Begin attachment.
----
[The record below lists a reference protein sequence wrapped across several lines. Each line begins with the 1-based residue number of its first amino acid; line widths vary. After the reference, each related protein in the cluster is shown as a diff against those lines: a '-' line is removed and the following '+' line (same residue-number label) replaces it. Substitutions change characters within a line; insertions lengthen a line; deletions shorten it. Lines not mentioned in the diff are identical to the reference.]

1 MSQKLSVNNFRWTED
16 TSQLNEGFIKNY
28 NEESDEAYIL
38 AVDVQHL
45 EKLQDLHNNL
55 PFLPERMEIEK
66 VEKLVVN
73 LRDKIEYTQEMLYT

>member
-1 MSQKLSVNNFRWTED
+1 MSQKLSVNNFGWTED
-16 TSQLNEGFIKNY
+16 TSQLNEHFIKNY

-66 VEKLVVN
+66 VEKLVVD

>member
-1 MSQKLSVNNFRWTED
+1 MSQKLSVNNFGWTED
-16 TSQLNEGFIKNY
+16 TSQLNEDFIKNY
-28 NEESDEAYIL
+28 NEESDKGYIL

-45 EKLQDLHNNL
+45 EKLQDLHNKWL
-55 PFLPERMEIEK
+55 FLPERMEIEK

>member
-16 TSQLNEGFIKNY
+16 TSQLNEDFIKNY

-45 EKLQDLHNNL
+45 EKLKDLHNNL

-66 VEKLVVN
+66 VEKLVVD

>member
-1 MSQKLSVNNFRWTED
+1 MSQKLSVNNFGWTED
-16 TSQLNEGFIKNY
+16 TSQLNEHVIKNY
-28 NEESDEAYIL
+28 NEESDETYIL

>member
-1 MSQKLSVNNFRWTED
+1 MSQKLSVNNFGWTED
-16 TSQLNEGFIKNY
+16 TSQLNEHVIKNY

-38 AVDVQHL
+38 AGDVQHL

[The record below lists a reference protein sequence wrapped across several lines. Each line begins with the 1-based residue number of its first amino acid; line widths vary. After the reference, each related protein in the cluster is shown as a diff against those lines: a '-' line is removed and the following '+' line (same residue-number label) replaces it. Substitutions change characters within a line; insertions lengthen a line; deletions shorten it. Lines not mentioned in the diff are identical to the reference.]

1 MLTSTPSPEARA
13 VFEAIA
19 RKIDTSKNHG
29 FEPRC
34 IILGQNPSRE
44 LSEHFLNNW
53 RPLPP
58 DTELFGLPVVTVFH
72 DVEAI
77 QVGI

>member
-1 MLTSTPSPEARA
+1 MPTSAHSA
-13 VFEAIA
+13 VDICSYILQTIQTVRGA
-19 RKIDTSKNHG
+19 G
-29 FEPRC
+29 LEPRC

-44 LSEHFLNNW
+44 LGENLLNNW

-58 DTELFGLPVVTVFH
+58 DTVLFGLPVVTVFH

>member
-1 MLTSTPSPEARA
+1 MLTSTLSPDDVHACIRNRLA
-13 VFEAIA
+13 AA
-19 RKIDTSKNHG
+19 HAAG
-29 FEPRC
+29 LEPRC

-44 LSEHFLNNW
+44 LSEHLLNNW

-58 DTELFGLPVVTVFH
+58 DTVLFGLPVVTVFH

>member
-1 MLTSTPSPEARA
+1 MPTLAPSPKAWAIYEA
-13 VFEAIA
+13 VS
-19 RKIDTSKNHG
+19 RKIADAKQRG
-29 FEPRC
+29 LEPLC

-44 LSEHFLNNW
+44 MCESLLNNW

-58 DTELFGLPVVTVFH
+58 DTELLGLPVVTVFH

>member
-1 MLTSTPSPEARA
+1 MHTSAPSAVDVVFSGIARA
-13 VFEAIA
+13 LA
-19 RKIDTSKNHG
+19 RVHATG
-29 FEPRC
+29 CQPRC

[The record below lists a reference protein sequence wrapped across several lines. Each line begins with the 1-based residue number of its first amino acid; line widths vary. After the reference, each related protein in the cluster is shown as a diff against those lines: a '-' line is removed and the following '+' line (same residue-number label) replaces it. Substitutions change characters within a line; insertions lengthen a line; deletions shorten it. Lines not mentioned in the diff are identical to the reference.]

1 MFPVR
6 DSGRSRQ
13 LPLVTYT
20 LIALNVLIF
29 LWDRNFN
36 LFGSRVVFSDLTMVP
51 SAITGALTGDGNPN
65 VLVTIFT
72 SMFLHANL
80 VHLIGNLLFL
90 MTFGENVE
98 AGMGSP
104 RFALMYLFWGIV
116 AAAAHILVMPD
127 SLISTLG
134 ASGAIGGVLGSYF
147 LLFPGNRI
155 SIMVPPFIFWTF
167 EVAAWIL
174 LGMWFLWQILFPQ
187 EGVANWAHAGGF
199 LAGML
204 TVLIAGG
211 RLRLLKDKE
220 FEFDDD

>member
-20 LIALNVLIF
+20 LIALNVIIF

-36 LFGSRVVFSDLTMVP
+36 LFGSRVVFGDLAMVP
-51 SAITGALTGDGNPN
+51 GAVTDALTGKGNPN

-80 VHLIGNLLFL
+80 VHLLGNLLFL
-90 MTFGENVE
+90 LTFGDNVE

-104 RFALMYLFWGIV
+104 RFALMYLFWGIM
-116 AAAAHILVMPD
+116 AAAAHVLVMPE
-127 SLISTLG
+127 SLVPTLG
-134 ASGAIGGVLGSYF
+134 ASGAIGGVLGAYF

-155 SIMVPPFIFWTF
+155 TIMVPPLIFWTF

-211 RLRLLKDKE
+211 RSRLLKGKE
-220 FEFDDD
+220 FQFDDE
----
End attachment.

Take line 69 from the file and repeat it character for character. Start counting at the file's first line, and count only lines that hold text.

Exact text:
-44 LSEHFLNNW